On October 14th, Vulture published an interview with Rockstar Games regarding the making of the long-awaited Red Dead Redemption 2. As developers of the famous Grand Theft Auto series, Rockstar creates ridiculously in-depth, massive worlds that rival those of Bethesda’s Elder Scrolls or Fallout games.
However, these big worlds lead to overly-long development times. These lengths cause one to wonder about employee life regarding hours, overtime, and the like.
In the Vulture interview, lead writer Dan Houser stated:
“We were working 100-hour weeks. We probably made 70 versions, but the editors may make several hundred. Sam and I will both make both make lots of suggestions, as will other members of the team.”
While this may seem like a harmless, even positive quote, Houser praised a workplace that doesn’t treat its team correctly. The interviewer didn’t comment on this, but the internet went wild after the article went live. Journalists and Twitter users alike went in on Rockstar, calling Houser out for being proud of that statistic.
Refuting The Claims
In a letter to Kotaku, Houser clarified his statement, claiming that it was only a small sect of the team who worked these ridiculous hours:
“There seems to be some confusion arising from my interview with Harold Goldberg. The point I was trying to make in the article was related to how the narrative and dialogue in the game was crafted, which was mostly what we talked about, not about the different processes of the wider team. After working on the game for seven years, the senior writing team, which consists of four people, Mike Unsworth, Rupert Humphries, Lazlow and myself, had, as we always do, three weeks of intense work when we wrapped everything up. Three weeks, not years. We have all worked together for at least 12 years now, and feel we need this to get everything finished. After so many years of getting things organized and ready on this project, we needed this to check and finalize everything.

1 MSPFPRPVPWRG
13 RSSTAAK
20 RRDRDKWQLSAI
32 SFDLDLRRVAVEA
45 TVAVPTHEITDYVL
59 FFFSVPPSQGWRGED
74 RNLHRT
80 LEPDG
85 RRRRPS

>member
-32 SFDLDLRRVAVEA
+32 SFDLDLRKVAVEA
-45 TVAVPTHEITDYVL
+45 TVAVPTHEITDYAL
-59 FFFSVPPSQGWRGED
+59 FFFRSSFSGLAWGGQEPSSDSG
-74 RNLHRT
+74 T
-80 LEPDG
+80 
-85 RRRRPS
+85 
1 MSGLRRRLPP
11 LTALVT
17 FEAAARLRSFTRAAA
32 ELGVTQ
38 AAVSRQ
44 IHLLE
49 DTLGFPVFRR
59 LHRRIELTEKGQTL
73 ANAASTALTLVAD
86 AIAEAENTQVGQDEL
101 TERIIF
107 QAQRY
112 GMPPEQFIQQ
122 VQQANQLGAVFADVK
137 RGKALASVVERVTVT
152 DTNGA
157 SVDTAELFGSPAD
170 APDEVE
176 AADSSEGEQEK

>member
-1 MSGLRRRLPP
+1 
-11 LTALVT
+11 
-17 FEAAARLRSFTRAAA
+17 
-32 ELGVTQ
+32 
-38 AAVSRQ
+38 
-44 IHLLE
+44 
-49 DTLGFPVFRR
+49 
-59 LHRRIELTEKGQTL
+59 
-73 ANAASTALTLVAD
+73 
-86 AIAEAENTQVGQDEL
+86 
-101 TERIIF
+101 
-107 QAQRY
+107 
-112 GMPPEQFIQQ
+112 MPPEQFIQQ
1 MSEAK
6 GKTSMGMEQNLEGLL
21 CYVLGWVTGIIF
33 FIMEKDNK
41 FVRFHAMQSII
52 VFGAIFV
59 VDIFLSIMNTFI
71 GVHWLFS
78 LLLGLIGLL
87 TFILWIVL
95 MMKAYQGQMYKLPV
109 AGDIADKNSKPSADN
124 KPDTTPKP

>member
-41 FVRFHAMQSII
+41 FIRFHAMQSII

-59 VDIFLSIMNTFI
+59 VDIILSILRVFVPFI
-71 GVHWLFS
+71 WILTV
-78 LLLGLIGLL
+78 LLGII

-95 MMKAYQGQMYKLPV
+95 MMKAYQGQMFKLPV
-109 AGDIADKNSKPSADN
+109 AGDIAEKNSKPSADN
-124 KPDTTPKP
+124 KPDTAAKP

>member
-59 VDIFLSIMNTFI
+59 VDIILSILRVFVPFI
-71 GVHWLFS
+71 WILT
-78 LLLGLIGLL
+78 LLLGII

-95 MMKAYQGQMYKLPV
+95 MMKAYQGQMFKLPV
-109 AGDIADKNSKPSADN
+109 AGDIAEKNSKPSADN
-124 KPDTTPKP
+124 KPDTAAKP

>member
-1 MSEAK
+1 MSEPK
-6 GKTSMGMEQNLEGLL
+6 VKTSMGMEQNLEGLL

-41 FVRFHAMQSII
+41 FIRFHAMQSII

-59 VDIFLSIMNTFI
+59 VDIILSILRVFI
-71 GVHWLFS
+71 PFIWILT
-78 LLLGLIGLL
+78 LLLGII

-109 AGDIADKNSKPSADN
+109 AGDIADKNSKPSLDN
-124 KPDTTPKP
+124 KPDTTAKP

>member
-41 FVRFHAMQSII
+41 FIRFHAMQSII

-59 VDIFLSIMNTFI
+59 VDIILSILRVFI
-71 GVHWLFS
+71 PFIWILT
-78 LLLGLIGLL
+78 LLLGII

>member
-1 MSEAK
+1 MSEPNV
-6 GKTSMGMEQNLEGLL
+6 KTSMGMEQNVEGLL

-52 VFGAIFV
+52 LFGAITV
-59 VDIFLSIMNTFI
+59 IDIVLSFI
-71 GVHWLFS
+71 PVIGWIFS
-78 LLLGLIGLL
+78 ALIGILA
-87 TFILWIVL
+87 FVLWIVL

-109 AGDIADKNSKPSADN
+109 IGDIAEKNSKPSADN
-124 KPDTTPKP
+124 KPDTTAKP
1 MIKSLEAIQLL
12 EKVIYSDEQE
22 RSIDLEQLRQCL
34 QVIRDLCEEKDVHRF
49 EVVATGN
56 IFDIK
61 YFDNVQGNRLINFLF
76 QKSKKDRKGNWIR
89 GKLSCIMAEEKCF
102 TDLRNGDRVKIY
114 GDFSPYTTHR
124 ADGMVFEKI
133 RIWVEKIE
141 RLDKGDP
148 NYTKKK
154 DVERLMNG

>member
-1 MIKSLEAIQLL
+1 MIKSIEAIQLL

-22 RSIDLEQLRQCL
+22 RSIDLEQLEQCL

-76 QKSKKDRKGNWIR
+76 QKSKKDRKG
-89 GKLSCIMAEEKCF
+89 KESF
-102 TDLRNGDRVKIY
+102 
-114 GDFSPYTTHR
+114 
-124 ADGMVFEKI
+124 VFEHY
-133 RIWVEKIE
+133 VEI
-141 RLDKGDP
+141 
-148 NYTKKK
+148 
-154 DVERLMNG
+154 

More importantly, we obviously don’t expect anyone else to work this way. Across the whole company, we have some senior people who work very hard purely because they’re passionate about a project, or their particular work, and we believe that passion shows in the games we release. But that additional effort is a choice, and we don’t ask or expect anyone to work anything like this. Lots of other senior people work in an entirely different way and are just as productive – I’m just not one of them! No one, senior or junior, is ever forced to work hard. I believe we go to great lengths to run a business that cares about its people, and to make the company a great place for them to work.”
However, despite Houser’s attempts to clear things up, gamers didn’t believe his claims. Rumors surrounding Rockstar’s terrible work conditions are nothing new. Suspicions started around the development of Grand Theft Auto 4.
Support for these rumors appeared close to the release of the first Red Dead Redemption back in 2010. There, spouses of many of the team’s employees released an open letter denouncing Rockstar’s work conditions. The message claims that Rockstar forces employees to work Saturdays, reduces their benefits, and pushes 12 hour days on average.
To combat the negativity, Rockstar allowed its employees to tweet about their work conditions. Many staff members said positive things about the studio, revealing that they’ve “not seen anybody forced to work 100 hour weeks, but I’ve definitely seen friends get closer to that figure than is healthy,“ reports gamesindustry.biz on October 18th.
A good amount of the stories were positive, but one anonymous developer sent a tip to VG247 describing Rockstar as a “hellish place to work.” It remains to be seen just how valid these claims are, but we can only hope the terrible conditions are being over exaggerated.